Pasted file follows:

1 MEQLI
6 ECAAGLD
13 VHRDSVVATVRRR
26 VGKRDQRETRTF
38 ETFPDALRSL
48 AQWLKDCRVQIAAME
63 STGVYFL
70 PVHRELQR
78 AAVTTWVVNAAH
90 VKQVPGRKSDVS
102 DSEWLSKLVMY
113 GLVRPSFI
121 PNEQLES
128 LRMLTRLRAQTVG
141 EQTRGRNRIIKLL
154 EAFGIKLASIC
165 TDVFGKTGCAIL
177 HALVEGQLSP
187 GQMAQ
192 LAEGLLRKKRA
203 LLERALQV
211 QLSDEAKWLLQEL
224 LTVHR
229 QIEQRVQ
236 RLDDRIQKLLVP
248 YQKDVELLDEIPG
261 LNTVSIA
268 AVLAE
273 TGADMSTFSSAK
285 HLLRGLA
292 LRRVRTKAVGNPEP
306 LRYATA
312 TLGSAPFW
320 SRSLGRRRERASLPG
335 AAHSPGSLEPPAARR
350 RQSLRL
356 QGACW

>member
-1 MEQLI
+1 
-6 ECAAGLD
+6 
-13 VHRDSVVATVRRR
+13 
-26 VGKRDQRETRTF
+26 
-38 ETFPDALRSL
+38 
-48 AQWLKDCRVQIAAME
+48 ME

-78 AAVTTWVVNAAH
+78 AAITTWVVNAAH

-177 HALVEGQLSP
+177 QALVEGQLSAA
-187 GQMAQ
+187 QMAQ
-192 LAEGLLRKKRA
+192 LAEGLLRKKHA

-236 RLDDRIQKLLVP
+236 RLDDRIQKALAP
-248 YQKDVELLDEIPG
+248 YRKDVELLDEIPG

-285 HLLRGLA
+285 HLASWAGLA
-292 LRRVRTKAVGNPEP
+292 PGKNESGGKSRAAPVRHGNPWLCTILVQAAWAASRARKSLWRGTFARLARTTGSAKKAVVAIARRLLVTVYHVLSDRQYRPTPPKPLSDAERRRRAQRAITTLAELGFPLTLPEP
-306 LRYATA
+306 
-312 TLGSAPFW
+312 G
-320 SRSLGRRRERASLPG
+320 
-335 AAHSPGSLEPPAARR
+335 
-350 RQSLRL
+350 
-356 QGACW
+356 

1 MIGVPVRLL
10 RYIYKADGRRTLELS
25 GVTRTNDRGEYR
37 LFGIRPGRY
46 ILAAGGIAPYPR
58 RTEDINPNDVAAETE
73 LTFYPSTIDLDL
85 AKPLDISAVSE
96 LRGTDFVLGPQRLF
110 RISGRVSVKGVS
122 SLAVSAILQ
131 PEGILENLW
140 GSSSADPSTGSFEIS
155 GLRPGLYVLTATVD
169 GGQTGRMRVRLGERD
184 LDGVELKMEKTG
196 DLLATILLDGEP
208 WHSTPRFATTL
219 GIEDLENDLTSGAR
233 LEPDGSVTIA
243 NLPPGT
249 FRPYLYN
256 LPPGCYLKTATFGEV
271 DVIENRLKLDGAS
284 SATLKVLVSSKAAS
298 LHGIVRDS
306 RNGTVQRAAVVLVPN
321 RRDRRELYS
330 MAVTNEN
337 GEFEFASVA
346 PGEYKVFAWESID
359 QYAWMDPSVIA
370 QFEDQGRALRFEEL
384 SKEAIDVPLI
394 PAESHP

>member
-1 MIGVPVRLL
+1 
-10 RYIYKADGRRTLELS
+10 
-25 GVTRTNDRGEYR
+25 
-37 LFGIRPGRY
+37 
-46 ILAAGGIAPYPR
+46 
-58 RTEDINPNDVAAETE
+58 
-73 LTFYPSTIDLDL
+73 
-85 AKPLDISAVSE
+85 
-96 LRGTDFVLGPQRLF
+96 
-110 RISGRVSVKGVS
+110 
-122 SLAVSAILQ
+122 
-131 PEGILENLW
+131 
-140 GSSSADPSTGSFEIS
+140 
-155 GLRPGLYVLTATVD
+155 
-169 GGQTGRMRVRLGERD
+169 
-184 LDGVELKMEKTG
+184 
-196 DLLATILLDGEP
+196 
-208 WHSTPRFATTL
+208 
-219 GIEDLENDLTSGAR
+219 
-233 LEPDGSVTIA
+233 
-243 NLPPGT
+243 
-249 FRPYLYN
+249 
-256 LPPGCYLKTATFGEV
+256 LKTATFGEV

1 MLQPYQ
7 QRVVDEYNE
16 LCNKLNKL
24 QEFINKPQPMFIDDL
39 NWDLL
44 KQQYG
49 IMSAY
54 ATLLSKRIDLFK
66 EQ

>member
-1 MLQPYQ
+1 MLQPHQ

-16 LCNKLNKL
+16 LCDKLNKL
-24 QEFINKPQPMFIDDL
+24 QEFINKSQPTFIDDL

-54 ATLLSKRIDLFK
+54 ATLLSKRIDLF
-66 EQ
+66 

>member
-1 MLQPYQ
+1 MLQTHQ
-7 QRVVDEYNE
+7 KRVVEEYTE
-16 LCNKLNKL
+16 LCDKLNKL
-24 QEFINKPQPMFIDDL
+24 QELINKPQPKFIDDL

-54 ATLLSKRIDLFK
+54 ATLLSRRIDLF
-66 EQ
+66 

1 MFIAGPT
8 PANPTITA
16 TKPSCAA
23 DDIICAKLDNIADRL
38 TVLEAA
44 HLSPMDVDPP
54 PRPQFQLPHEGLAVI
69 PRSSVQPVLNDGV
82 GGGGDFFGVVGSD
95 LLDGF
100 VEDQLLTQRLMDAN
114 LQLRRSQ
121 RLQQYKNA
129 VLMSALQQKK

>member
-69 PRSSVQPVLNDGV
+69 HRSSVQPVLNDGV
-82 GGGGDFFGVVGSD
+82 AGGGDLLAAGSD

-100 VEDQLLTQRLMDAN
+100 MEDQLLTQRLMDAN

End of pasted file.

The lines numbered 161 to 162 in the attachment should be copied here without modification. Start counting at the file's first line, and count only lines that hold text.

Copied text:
1 MLQPYQ
7 QRVVDEYNE